A Modest Proposal to Restore Bipartisanship to SOTU
A pre-speech summit of POTUS and congressional leaders could help break D.C. gridlock
On January 12, President Barack Obama will give his seventh and final State of the Union address before a joint session of Congress. This annual ritual, which will be widely televised, is one of the few interactions between the executive branch and the legislative branch that is grounded in the Constitution.
However, for many years it has been a largely partisan exercise. The president lays out his accomplishments and his proposals, and the rival party passes judgment by applauding or sitting sullenly quiet while the president’s party cheers.
What could be an opportunity to bring the Congress and the president together has instead become the opposite — it widens the gap between the two branches and highlights the partisanship that has riven the government and rendered it dysfunctional.
Some Supreme Court justices have boycotted the speech because of its politicized nature, and some legislators have sought to reduce the partisan edge by sitting with members of the other party (to little effect). The current spectacle reinforces the perception that Washington is gridlocked.
The State of the Union’s partisan flavor is all the more disheartening when you consider that it is one of the rare times that modern presidents are in physical proximity to members of Congress. Face-to-face presidential interaction with lawmakers, especially those of the opposing party, is limited almost entirely to ceremonial functions or perfunctory White House meetings intended as photo-ops. Anybody serious about reducing partisanship should want our highest elected leaders to come together for substantive negotiations in a relaxed setting at least once a year.
We call for the establishment of a new tradition, the Executive-Legislative Initiatives Summit — ELIS. This would be a two-day retreat before the State of the Union, perhaps at Camp David, attended by the president and the leaders of both parties from the House and the Senate. The purpose would be to come to agreement on specific legislative frameworks for the coming year. The summit would conclude with a joint news conference by the president and congressional leaders at which they would announce agreements.
ELIS would provide one solution to two problems: It would help restore the State of the Union address to a more uplifting and unifying event, and it would facilitate direct talks among the country’s highest political leaders on substantive legislative proposals. It would provide a productive backdrop for the State of the Union speech a few days later. Partisan differences would still be highlighted, of course, but they would occur in the immediate context of examples of bipartisan agreement that demonstrate our elected leaders can work together. Linking ELIS to the State of the Union would also help cement it in the political calendar and provide a focus for public expectations.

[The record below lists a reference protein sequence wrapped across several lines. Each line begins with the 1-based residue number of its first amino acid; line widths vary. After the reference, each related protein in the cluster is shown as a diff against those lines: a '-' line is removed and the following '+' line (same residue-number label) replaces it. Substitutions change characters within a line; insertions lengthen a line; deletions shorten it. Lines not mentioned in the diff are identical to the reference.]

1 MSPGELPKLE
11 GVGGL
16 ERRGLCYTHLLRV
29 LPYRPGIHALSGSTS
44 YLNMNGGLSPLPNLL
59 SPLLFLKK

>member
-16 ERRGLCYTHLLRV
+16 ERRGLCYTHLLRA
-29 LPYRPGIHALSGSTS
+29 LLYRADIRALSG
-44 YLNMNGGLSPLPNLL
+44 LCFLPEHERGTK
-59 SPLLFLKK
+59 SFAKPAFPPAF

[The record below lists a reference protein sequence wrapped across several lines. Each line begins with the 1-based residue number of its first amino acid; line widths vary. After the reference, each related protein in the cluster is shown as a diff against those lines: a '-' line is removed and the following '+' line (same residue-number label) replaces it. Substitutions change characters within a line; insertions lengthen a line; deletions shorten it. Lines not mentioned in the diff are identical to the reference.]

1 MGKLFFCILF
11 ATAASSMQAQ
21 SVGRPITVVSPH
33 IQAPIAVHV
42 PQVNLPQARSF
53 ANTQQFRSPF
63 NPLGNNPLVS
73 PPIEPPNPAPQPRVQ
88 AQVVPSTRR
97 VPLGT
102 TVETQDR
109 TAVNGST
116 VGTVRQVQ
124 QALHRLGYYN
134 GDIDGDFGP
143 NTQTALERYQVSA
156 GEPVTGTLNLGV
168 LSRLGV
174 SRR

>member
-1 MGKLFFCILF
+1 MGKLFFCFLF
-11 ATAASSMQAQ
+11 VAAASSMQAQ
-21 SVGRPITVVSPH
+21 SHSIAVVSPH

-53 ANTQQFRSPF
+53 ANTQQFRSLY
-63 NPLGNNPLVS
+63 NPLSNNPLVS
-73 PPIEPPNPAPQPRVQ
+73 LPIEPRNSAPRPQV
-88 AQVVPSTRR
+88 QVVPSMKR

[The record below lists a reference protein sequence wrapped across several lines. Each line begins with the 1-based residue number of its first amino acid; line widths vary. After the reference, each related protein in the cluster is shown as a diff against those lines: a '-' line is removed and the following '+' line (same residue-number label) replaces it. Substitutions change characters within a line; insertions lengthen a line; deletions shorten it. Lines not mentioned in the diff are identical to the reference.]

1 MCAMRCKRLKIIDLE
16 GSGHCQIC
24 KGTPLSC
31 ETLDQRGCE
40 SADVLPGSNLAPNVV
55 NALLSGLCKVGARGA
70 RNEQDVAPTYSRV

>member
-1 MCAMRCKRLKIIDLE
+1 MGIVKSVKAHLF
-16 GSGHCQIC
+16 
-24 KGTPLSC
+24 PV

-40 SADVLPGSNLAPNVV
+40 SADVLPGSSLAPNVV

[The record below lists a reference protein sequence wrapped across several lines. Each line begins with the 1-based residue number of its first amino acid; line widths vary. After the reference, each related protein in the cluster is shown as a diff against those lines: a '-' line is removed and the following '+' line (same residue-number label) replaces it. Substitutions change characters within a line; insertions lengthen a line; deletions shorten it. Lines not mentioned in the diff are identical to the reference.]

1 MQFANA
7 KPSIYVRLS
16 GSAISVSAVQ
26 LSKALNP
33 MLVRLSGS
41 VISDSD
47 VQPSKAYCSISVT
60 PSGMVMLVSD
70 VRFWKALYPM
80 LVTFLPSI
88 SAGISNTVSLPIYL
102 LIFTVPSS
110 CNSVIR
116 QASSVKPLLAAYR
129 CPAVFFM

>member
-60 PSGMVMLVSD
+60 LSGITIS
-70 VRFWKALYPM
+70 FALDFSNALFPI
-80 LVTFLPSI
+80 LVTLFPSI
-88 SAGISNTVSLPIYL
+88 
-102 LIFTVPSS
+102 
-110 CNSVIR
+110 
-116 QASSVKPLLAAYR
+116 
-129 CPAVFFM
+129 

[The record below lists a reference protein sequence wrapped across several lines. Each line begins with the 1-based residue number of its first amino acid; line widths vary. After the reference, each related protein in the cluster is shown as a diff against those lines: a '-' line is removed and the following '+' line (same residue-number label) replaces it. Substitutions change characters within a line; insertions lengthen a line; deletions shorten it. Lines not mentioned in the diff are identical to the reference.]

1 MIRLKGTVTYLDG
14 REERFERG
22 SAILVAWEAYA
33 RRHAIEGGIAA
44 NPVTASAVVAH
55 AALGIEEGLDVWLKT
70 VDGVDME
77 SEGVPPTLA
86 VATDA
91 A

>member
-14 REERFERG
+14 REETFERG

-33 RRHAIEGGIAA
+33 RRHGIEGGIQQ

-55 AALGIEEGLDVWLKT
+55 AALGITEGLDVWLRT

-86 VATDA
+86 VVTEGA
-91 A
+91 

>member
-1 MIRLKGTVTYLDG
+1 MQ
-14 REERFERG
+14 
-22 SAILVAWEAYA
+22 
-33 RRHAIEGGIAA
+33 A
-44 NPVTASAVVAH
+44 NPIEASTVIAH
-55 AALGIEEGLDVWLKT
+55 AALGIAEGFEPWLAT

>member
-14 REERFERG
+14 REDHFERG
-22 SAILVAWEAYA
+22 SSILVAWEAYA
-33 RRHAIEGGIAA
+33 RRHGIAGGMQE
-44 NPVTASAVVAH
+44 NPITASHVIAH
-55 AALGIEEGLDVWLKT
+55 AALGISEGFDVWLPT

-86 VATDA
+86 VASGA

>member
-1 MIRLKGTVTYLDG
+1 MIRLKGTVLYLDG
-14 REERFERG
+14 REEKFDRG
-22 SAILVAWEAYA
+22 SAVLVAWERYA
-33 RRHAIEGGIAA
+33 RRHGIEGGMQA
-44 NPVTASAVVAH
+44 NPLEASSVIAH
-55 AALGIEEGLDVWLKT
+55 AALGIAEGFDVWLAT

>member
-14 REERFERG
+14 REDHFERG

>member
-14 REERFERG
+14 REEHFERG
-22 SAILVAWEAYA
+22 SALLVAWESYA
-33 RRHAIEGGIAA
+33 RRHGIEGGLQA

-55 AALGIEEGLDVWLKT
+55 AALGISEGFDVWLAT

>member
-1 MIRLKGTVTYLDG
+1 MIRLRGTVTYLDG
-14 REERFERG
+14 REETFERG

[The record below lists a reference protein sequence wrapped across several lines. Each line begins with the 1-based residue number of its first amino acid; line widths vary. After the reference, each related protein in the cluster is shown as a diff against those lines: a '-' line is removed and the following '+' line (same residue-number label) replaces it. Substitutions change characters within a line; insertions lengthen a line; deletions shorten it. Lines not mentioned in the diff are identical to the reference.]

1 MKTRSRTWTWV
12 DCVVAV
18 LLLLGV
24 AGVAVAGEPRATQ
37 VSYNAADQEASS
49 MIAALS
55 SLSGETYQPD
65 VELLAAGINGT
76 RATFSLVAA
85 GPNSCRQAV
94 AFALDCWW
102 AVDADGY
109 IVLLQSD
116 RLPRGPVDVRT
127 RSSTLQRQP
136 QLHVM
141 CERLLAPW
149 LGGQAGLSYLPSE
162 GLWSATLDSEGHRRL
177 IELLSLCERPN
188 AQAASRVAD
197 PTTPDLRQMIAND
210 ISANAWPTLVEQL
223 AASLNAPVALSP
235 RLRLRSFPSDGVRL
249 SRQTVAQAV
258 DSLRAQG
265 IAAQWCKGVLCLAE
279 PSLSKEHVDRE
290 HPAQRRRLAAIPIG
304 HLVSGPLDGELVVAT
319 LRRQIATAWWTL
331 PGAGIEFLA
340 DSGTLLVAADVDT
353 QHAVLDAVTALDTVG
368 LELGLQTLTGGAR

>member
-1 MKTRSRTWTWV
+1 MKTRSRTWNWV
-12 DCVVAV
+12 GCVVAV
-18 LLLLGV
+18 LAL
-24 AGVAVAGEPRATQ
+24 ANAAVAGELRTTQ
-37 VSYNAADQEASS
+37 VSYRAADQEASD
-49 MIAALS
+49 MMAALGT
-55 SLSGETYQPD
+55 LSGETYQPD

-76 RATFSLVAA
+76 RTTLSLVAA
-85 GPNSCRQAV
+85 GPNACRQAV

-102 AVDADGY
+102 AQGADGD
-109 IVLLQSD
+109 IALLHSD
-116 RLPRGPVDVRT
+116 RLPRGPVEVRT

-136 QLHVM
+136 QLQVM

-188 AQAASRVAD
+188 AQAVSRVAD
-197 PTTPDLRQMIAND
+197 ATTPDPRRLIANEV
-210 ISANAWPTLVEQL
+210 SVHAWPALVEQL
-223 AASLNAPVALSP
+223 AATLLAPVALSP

We understand that grand compromises on deeply divisive matters are unlikely to be the rule. But just like a summit with a foreign leader, there will be pressures on both sides to produce “deliverables,” in this case, workable approaches on at least some issues that would provide momentum for bipartisan legislation. As the public learns to expect progress from each meeting, policy experts in both camps will scramble to develop proposals with bipartisan appeal. With luck, the habit of negotiation and compromise will carry over into the rest of the year.
Some politicians will resist this proposal. Presidents may believe any joint appearance with Congress diminishes their primacy. Extreme partisans on either side who scorn bipartisan compromise may work to undermine its productive potential. Cautious officeholders may be reluctant to embrace an unscripted forum with an unpredictable outcome.
But the pending presidential campaign offers an opportunity to break with the status quo. After hyperpartisan primaries, in general election campaigns the opposing presidential candidates usually vow, in one way or another, to narrow the partisan breach in Washington. Once the primaries are over, we expect the two presidential nominees to do so again as they reach out to centrist voters and make their case that they can lead effectively.
The two nominees can prove their commitment to better governance by declaring that they will hold an annual executive-legislative summit. While not a cure-all for what ails Washington, such a declaration nonetheless would be a powerful sign to voters that the candidates are serious about governing and will take political risks to make our democracy work better. We will strongly encourage them to do so.
Former Sens. Dick Lugar (R-Ind.) and Carl Levin (D-Mich.) each served 36 years in the Senate. Former Sens. Tom Daschle (D-S.D.) and Trent Lott (R-Miss.) each served as Senate majority and minority leader.
This op-ed originally appeared in Politico.